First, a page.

This study evaluated a large set of IMU devices (8) and sensors (5) during the performance of LBP exercises and sitting postures. The best performance was found using an optimized configuration of 3 IMUs (lower back, thigh, and ankle), with sensors limited to the accelerometer, gyroscope, and magnetometer. This device arrangement can be easily integrated into a wearable garment (pants) with a more efficient, simple, and clinically viable data acquisition system. No significant differences in performance of the 3 IMU systems were observed using the XGBoost, RF, and CNN models. This proof-of-concept study motivates further development of SPARS-LBP as a monitoring system that can help track participation and assist with the early identification of problems encountered in the performance of LBP exercise and correct posture, ultimately enhancing the effectiveness of at-home rehabilitation delivery.


The project was funded by an AGE-WELL scholarship and a Collaborative Health Research Project grant (jointly supported by the Canadian Institutes of Health Research and Natural Sciences and Engineering Research Council of Canada). The authors acknowledge the efforts of David-Michael Phillips, who helped organize and orchestrate the collection of some data used for this work. The authors would also like to thank the members of the Orthopaedic Biomechanics Lab who participated in the data collection for this study.

Data Availability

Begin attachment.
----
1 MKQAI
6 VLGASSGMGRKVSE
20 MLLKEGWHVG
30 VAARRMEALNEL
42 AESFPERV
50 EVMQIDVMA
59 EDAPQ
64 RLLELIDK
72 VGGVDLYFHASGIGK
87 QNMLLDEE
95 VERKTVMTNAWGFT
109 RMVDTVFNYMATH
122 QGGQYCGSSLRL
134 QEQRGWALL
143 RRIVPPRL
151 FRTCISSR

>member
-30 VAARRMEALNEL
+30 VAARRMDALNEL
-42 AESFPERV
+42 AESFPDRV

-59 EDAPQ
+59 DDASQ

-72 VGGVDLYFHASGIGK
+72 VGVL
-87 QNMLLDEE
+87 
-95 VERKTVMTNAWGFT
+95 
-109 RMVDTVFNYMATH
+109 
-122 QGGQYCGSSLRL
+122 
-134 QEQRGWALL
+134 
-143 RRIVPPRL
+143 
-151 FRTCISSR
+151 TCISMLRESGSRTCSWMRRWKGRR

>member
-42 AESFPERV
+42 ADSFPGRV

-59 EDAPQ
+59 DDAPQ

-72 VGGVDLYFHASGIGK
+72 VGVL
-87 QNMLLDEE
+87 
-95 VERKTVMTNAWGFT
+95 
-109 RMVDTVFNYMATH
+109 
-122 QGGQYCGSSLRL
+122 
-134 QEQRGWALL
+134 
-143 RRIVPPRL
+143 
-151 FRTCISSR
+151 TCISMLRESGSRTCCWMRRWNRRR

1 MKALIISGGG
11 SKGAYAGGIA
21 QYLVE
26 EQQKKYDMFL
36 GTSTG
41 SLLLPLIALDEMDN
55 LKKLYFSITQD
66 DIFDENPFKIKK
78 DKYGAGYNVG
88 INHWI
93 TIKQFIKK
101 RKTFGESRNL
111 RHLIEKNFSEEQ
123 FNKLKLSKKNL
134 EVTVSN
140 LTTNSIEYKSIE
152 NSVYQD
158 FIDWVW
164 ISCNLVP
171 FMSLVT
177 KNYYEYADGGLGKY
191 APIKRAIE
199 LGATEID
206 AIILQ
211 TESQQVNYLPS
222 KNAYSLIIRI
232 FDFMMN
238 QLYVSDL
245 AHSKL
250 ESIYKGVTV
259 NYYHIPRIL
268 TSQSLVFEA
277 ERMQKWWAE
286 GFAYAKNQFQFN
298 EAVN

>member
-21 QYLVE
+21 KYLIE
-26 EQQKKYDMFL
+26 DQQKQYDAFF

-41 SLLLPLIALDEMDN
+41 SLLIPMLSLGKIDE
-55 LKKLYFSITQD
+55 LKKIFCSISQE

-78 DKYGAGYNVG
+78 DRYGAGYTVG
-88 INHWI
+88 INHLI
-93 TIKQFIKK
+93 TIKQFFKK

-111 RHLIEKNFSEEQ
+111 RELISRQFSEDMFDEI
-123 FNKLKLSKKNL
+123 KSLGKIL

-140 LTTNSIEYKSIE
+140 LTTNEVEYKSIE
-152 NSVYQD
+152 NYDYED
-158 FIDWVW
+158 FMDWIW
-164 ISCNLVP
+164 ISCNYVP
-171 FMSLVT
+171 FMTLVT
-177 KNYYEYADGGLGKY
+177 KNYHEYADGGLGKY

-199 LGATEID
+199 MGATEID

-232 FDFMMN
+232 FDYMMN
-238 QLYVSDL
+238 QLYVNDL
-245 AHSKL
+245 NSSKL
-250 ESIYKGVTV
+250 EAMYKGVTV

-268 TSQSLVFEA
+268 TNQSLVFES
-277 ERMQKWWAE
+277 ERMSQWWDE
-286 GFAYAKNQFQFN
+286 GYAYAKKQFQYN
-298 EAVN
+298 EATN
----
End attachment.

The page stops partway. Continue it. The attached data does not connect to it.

Data preprocessing and engineered feature extraction were performed with the Seglearn package [33]. The Python code used to create the convolutional neural network is also available [35]. The raw inertial measurement unit data can be found in the repository cited [36].

Conflicts of Interest

DB is a cofounder and holds equity in Halterix Corporation, a digital physiotherapy company. CA works part-time for Halterix. MH and CW hold equity in Halterix.

Multimedia Appendix 1

Supplementary material containing detailed descriptions of the exercises, specific anatomic locations of the inertial measurement units (IMUs), the full list of model-specific hyperparameters included in the grid searches, and the confusion matrices of the optimized models.

DOCX File , 9010 KB

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ADL: activities of daily living
CNN: convolutional neural network
HAR: human activity recognition
IMU: inertial measurement unit
LBP: low back pain
ML: machine learning
RF: random forest
SPARS: Smart Physiotherapy Adherence Recognition System
SVM: support vector machine
XGB: XGBoost

Edited by T Leung; submitted 25.04.22; peer-reviewed by R Argent, M Kraus; comments to author 30.05.22; revised version received 17.06.22; accepted 25.06.22; published 23.08.22


©Abdalrahman Alfakir, Colin Arrowsmith, David Burns, Helen Razmjou, Michael Hardisty, Cari Whyne. Originally published in JMIR Rehabilitation and Assistive Technology (, 23.08.2022.